Her blogging gig and her marketing role at the hospital help Loethen stay on top of current technology trends, popular topics, and effective ways of reaching a target audience. It seems like a good recipe to follow.
“I think you just never know what the future holds,” she says. “You kind of have to roll with the punches.”
Hendrix College, University of Central Arkansas, and University of Arkansas-Little Rock, majoring in political science and history.
Self-employed, Charton Communications and Consulting, since spring 2008; director of communications for the UM System
Radio, television, and newspaper; longest chapter was nearly 25 years with the Associated Press
Scott Charton’s Facebook page is a steady stream of national events, presidential politics, local happenings — that recent fire at Broil, for instance — and a bevy of pet photos. It’s not unlike the Associated Press news ticker that once click-clacked non-stop news from near and far. Except for the pet photos.
His online life certainly features a colorful assortment of his fellow former reporters and broadcasters. But when it comes to dispensing wisdom about life after journalism (he prefers to call it a “second act”), Charton channels Mr. Rogers. The children’s TV star used to tell troubled children to “find the helpers.”
There’s abundant confusion among the public about the nature of news: what’s reliable, what’s “fake,” what’s going on. “I would say to confused adults, ‘Find the explainers,’” Charton says. “Journalists who have had long careers, especially specializing in certain beats, are well-situated to be explainers.”
Natural curiosity led Charton to a career as an explainer, a storyteller, and a reporter. He was intrigued by Ted Knight’s self-aggrandizing Ted Baxter character on the “Mary Tyler Moore Show,” mesmerized by watching the Watergate hearings, and later fascinated by the Associated Press, the organization that Charton eventually poured himself into for years.
Charton was 15 when he asked for a job at his hometown’s 200-watt radio station. He was told to check back after he had a driver’s license. In September 1977, three months after turning 16 and despite a soon-to-be-vanquished fear of public speaking, Charton landed that radio job.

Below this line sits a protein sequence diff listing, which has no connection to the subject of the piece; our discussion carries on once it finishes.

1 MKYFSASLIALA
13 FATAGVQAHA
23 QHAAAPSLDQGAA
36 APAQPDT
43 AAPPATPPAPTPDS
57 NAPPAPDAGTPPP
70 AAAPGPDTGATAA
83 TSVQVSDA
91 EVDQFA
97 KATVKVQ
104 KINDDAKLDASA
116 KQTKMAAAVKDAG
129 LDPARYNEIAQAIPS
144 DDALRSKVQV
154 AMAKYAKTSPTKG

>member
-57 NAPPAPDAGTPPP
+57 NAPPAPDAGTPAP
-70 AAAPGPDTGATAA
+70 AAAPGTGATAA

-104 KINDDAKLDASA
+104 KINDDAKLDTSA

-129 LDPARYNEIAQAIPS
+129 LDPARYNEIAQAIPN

His first interview of a public official? That was soon-to-be Arkansas Governor Bill Clinton.
Between the first radio gig, dropping out of college, covering the Louisiana State Capitol, re-enrolling in college, and then directing a weekly public affairs television show at the age of 21, he became a broadcast editor for the AP. Six years later, Charton was invited to be the AP correspondent in Jefferson City, a job he held from 1989 to 2001.
Charton reported on and rubbed shoulders with elected officials and fellow reporters, building a rich database of relationships and memories. But he was taking a break from the daily grind on an AP-approved sabbatical when the Second Act unfolded.
“The allure of getting called out to cover a tornado halfway across the state dimmed in my 40s,” Charton says in his typical, affable fashion.
Then-UM System President Elston Floyd contacted Charton for a stint as a “listener” on a statewide tour to get feedback about the system and higher education. The gig with Floyd blossomed into something much more, and Charton was offered a full-time post to reorganize and subsequently lead the UM System’s communications department.
“It was an amazing experience working for Elston Floyd,” Charton says. “He knew what needed to be done and had the courage to do it.”
Three years to the day after teaming up with the UM System and serving as the chief spokesman, Charton left the job and created Charton Communications and Consultants. In addition to “finding facts, researching, and writing” – basically a journalist who was advocating and not just telling stories – Charton’s self-employment also includes writing speeches and helping produce a pair of Emmy-award winning documentaries for the Missouri Press Association. One of the documentaries chronicled the Joplin Globe staff’s response to and coverage of that city’s devastating tornado in May 2011.
Charton is selective when it comes to issues and clients. “I won’t lie for a client, but I will help them put their best message forward.” He also manages an occasional state or local ballot issue campaign, a role that has produced all winners. No political candidates, though. “A ballot issue can’t get arrested or get into an embarrassing position that will end up on Page A1 that someone’s mother or grandmother will see,” Charton says.
His most recent success: Boone County’s Proposition 1, which extended the road and bridge sales tax. Charton helped stage more than 30 public presentations in five weeks about the tax. The proposition received 86 percent approval.
“On a tax issue,” Charton says. “That was a tremendous source of satisfaction.”
Though he’s no longer in the business of journalism, there’s still ample need for the same skills. “You still need credible content and smart communicators,” he says. “You need to say it plainly and help people understand it. And that is my whole practice — and I do it while employing the techniques of a reporter. I’m still getting to do the things I’ve always loved and getting new ways to do it.”